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[Puzzleblogger Kevan Choset, October 11, 2005 at 2:10pm] Trackbacks
What Did They Do?

This puzzle comes to us courtesy of VC friend James Taranto:

Richard Nixon did it three times.

Jimmy Carter, Ronald Reagan and Bill Clinton all did it twice.

Barry Goldwater, Walter Mondale, Michael Dukakis and Bob Dole all did it, but Hubert Humphrey, George McGovern and John Kerry did not.

Abraham Lincoln and both George Bushes failed to do it twice, and William Jennings Bryan failed three times.

What is it?

If you've figured it out, please post some other examples of people who have and have not done it before giving away the actual solution.

Josh P (mail):
Fail to win an election?
10.11.2005 3:34pm
vepxistqaosani (mail) (www):
Ross Perot never did it; neither did George Washington.

But Gerald Ford did it (and isn't that a surprise?).
10.11.2005 3:36pm
Kevan Choset (mail):
I'm not sure that I would entirely agree that George Washington didn't do it. I'd say he partially did it.
10.11.2005 3:43pm
uh clem (mail):
Woodrow Wilson did it twice.

Alfred E. Smith failed to do it.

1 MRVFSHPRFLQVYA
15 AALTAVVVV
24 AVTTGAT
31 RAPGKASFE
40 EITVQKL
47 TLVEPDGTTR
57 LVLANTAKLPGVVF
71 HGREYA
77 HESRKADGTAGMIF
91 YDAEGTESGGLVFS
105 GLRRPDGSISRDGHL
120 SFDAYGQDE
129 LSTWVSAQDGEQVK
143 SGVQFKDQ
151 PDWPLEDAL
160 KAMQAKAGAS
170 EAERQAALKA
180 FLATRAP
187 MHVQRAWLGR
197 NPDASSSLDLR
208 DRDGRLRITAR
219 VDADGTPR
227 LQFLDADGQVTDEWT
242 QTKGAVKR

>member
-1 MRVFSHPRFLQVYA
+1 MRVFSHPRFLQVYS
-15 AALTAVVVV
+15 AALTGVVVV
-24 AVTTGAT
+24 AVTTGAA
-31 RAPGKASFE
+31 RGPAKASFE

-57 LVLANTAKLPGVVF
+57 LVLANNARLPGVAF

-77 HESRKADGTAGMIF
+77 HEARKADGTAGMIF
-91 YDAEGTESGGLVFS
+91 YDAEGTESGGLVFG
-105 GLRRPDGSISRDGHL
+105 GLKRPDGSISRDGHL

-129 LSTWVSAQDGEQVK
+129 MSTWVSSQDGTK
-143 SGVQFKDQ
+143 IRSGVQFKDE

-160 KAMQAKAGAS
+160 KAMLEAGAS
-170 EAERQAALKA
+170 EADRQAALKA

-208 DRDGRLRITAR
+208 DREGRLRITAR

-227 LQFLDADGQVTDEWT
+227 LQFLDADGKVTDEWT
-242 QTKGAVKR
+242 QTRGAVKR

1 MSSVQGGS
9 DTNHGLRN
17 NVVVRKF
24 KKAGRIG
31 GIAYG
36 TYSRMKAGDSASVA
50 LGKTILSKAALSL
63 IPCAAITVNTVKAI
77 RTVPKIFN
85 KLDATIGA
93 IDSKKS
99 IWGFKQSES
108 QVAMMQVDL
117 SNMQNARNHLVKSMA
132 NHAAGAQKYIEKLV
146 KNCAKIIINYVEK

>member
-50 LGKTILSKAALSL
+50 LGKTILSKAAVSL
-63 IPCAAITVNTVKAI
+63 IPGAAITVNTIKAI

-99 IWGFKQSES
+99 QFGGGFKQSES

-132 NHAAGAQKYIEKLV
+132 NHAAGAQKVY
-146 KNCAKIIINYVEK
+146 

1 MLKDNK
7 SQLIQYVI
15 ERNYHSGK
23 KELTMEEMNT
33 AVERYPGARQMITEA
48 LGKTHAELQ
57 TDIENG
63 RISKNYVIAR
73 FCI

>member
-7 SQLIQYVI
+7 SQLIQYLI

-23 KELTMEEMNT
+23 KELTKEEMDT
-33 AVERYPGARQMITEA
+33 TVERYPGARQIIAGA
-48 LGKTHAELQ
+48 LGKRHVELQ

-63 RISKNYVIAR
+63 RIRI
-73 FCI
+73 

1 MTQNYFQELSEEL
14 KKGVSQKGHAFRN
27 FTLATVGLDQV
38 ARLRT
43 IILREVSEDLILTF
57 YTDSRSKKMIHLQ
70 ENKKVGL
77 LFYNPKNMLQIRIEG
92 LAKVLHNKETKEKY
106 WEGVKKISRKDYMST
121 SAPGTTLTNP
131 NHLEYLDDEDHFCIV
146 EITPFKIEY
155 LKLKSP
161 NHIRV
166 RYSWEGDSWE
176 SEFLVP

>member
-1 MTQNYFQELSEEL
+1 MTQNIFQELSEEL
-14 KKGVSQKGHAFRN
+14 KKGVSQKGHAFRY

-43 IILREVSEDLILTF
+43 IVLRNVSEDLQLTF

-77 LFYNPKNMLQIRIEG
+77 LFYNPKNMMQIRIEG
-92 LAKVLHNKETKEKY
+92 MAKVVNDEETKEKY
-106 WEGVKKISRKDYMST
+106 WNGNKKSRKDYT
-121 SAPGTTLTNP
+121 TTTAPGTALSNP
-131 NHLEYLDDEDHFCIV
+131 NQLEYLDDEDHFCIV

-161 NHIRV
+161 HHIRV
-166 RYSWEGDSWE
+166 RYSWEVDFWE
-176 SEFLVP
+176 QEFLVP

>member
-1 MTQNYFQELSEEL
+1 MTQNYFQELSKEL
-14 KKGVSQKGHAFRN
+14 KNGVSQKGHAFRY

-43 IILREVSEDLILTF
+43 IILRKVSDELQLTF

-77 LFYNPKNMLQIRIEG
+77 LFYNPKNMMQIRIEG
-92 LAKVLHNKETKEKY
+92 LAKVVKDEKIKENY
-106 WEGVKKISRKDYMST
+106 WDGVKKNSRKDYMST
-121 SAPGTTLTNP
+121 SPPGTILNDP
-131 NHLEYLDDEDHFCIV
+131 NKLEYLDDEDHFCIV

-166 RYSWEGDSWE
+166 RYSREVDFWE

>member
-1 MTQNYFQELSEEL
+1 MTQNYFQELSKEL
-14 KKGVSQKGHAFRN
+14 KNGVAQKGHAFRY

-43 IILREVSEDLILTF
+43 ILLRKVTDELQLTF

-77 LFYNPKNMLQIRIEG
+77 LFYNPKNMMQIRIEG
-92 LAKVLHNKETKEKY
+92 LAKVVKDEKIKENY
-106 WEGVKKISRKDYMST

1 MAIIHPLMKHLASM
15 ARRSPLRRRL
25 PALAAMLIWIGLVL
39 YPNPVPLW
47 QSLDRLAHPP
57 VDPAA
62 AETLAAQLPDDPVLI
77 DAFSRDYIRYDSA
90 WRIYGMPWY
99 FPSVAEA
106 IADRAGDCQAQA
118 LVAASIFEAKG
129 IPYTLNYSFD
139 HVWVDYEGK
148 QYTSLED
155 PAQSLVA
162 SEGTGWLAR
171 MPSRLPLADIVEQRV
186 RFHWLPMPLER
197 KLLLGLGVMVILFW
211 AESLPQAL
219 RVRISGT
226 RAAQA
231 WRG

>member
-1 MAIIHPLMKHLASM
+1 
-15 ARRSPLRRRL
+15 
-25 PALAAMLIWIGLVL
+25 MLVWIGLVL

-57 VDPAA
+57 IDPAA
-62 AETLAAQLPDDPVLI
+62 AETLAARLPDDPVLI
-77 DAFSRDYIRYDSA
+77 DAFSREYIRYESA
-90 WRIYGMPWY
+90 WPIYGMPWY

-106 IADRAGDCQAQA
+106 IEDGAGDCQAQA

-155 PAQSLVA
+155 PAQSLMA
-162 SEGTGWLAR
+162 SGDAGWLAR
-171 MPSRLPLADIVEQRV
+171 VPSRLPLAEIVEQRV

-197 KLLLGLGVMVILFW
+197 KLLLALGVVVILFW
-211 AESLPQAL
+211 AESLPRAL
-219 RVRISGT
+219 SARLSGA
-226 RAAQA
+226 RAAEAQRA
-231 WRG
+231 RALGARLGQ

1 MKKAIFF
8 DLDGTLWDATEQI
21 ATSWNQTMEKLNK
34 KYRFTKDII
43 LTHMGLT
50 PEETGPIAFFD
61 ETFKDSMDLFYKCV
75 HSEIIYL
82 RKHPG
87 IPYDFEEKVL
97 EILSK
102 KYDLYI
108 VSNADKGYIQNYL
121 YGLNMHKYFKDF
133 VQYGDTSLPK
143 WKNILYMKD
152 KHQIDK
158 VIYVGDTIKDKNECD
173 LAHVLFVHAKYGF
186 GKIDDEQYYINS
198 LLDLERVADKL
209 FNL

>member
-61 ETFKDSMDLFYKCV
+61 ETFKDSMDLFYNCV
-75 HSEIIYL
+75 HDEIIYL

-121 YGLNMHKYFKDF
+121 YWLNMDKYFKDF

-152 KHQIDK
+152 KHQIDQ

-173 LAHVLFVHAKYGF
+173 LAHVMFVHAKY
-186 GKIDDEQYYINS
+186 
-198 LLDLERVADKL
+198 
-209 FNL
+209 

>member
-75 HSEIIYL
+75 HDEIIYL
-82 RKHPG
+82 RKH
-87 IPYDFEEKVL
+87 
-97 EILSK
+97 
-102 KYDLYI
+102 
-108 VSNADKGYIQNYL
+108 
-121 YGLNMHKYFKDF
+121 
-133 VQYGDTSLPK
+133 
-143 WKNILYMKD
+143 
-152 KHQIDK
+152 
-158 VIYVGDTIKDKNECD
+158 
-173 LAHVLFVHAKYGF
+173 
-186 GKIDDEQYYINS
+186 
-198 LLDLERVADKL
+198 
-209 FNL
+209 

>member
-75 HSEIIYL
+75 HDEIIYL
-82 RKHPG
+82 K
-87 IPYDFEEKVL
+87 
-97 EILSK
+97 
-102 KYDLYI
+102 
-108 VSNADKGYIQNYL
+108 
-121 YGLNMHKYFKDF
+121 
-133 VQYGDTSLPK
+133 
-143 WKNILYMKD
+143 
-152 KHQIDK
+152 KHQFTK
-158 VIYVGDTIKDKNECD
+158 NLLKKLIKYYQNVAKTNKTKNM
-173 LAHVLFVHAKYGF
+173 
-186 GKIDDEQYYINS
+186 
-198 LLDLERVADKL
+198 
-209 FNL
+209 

Herbert Hoover did it once and failed once.

FDR did it four times.

HINT:
here
10.11.2005 3:43pm
uh clem (mail):
And 1948 was a trifecta - Thomas Dewey, Strom Thurmond and Harry Truman all did it simultaneously.
10.11.2005 3:50pm
Tired of Blogs:
48's a great example!

George Wallace did it once.
10.11.2005 4:17pm
Jeremy (mail) (www):
Didn't John Bell do it once?
10.11.2005 4:34pm
Ken Willis (mail):
So what is it???????????
10.11.2005 4:35pm
Ethan:
This is an almost pure guess. Edmund Muskie did it because he cried.
10.11.2005 4:47pm
Jeremy (mail) (www):
Ulysses S. Grant did it, but Horace Greeley didn't.

Muskie did not do it, if it's what I think it is.
10.11.2005 4:50pm
Ted Frank (www):
The Mondale confuses me, because I don't see how Reagan could have done it twice, but Mondale once. Unless it has something to do with this (possible spoiler).
10.11.2005 4:56pm
Kevan Choset (mail):
Ted Frank, I'm not sure what you were going for with the odd/even thing. I'm intrigued.
10.11.2005 4:57pm
Kevan Choset (mail):
The Answer:
The "it" is "win the electoral votes of the state where he was born."